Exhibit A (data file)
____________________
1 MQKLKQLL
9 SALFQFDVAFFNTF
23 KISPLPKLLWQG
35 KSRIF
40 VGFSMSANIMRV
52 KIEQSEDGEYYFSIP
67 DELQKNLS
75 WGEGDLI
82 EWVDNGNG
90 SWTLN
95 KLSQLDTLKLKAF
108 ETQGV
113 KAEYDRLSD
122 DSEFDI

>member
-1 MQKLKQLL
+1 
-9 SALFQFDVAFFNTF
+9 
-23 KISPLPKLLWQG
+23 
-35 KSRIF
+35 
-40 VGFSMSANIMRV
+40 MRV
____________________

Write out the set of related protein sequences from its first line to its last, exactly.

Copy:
1 MQKLKQLL
9 SALFQFDVAFFNTF
23 KISPLPKLLWQG
35 KSRIF
40 VGFSMSANIMRV
52 KIEQSEDGEYYFSIP
67 DELQKNLS
75 WGEGDLI
82 EWVDNGNG
90 SWTLN
95 KLSQLDTLKLKAF
108 ETQGV
113 KAEYDRLSD
122 DSEFDI

>member
-1 MQKLKQLL
+1 
-9 SALFQFDVAFFNTF
+9 
-23 KISPLPKLLWQG
+23 
-35 KSRIF
+35 
-40 VGFSMSANIMRV
+40 MRV